• Worst-case - O(log3n)
    The worst-case occurs when the ternary search continues until the size of the search space becomes 1. This can also happen when the target is not present in the array. So, the time complexity is O(log3n).
     
  • Average case - O(log3n)
    The average case complexity of the ternary search is O(log3n).


Space Complexity

Since no extra space is needed, the space complexity of the ternary search is O(1).

Also see Binary Search v/s Ternary Search

Jump Search

Jump search is a type of interval search algorithm that works on a sorted list of elements, and in each iteration, we skip a fixed number of elements called a block.

If you have an array A[] of size n, the block size B is generally set as B=√N for optimal performance.

The steps are - 

  1. Check if A[0]==target. If yes, then the search is successful; else, if target > A[0], then move to the next block.
  2. Similarly, check if A[B]==target. If true, it's a successful search else, if target > A[B], we move the next block starting from A[2B].
  3. At any point in the process, if A[m*B]>target, then we perform a linear search from A[(m-1)*B] to A[m*B] to find the target element.

Complexity Analysis

Time Complexity

  • Best case - O(1)
    The best-case occurs when the target is found at the beginning of the array. As we only perform one comparison, the time complexity is O(1).
     
  • Worst-case - O(√N)
    The worst-case occurs when we need to perform a total of √N jumps which needs √N comparisons. Hence the time complexity is O(√N).
     
  • Average case - O(√N)
    The average case complexity of the jump search is O(√N).


Space Complexity

Since no extra space is needed, the space complexity of the jump search is O(1).

 

Also see, Morris Traversal for Inorder.

Interpolation Search

The interpolation search algorithm is mainly used for searching an element in a uniformly distributed sorted list.

How to determine if the given data set is uniformly distributed or not?🤔

It is quite easy. If the difference between the consecutive elements in the list is consistent, then we can say that it is uniformly distributed.


If we are given an array A[low, high] and the target element is k, then the probable position of k is computed via the formula - 

Expected_position = low + (k - A[low])*(high-low)/(A[high]-A[low]) 

If A[Expected_position] = k, then search is successful, else if k>A[Expected_position] or k<A[Expected_position], then repeat the interpolation search on right part and left part of the array respectively until the target element is found or the size of the search space reduces to 0.

Complexity Analysis

Time Complexity

  • Best case - O(1)
    The best-case occurs when the target is found exactly as the first expected position computed using the formula. As we only perform one comparison, the time complexity is O(1).
     
  • Worst-case - O(n) 
    The worst case occurs when the given data set is exponentially distributed.
     
  • Average case - O(log(log(n)))
    If the data set is sorted and uniformly distributed, then it takes O(log(log(n))) time as on an average (log(log(n))) comparisons are made.


Space Complexity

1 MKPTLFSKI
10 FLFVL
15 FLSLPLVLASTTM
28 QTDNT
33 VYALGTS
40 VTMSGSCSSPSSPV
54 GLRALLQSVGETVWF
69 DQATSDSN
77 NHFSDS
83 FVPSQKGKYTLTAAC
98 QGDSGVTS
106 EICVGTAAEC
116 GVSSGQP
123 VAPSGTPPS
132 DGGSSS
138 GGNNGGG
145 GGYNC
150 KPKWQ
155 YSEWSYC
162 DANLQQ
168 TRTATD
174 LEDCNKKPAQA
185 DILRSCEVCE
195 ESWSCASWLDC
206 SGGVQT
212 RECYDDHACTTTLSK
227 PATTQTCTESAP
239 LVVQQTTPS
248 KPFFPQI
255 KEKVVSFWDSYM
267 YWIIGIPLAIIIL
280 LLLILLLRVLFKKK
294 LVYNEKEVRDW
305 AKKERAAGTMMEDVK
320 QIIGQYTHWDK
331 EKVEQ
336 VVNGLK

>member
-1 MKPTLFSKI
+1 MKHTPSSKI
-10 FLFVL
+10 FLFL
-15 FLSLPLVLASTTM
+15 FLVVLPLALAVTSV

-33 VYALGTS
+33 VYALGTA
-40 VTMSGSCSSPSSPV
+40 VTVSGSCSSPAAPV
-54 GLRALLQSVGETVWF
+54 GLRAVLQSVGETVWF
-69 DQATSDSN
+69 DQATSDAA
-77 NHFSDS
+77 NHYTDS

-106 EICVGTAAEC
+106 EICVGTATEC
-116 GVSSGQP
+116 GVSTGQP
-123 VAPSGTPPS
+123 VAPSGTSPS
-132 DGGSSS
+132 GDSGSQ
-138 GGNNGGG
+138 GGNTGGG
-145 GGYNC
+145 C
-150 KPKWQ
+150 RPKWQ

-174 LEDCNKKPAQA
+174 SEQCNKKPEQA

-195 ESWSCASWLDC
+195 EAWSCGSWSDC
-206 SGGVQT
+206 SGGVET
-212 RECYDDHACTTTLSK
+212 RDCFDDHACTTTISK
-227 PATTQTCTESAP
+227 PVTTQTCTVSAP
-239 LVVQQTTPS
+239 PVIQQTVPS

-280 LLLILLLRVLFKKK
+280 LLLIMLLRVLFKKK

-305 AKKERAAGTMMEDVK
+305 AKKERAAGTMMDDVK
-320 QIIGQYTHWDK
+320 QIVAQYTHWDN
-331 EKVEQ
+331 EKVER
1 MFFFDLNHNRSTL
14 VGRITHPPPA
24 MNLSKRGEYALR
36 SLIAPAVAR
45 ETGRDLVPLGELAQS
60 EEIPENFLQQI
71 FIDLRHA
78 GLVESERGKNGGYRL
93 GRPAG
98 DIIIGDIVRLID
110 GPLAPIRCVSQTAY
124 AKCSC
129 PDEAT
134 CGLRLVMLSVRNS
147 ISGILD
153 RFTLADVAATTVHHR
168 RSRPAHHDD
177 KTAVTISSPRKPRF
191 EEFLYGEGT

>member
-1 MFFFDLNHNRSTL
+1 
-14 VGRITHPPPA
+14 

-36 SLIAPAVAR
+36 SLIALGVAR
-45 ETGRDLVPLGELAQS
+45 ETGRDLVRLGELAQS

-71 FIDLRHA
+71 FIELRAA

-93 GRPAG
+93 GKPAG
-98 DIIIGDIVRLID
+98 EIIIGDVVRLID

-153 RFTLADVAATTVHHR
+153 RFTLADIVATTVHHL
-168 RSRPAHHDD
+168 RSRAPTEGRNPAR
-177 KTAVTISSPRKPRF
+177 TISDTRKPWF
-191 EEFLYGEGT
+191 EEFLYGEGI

O(1) as no extra space is required.

Exponential Search

The exponential search consists of finding a possible range where the target element can be present and then performing a binary search over the found range. The algorithm starts with an array of size 1, and in each iteration, the size of the array is doubled, i.e. 1,2,4..so on until we find an index i for which A[i]>target. So, the possible range is [i/2,i]. 

Complexity Analysis

Time Complexity

  • Best case O(1)
    The best-case occurs when the target is found exactly like the first position. As we only perform one comparison, the time complexity is O(1).
     
  • Worst-case - O(logn)
    In the worst case, at most logn comparisons are made. So, the time complexity is O(logn).
     
  • Average case - O(logn)
    The average case complexity of the jump search is O(long).


Space Complexity

O(1) as no extra space is required.

Check out this array problem - Merge 2 Sorted Arrays

Must Read Algorithm Types

Frequently Asked Questions

What does time complexity depend on?

The number of machine instructions that a program executes during its execution determines its time complexity in computer science.

What are the different types of time complexity?

The various types of time complexities can be Constant Time, Linear Time, Logarithmic, Polynomial, Quadratic, and Exponential.

Is interpolation search better than binary search?

Interpolation search works faster than binary search on the uniformly distributed sorted list because binary search always compares the target element to the middlemost element, but interpolation search finds the most probable position.

What are the two types of searching algorithms?

Sequential searching and interval searching.

Does an exponential search algorithm have an exponential complexity?

No, the time complexity of the exponential search is O(logn). The name exponential search implies that in every iteration, the number of steps by which the elements are skipped equals the exponent of 2.

Conclusion

In this article, we learned about various searching algorithms like linear search, binary search, ternary search, jump search, etc. We also saw their complexity analysis in terms of both time and space.

To strengthen your concepts of time and space complexity analysis, we have a curated list of blogs prepared for you to learn in one of the easiest and most intuitive ways - 

Also Read About, floyd's algorithm

Are you planning to ace the interviews of reputed product-based companies like Amazon, Google, Microsoft, and more? Attempt our Online Mock Test Series on Coding Ninjas Studio now!

Also check out some of the Guided Paths on topics such as Data Structure and Algorithms, Competitive Programming, etc. as well as some Contests and some more Interview Experiences curated by top Industry Experts only on  Coding Ninjas Studio.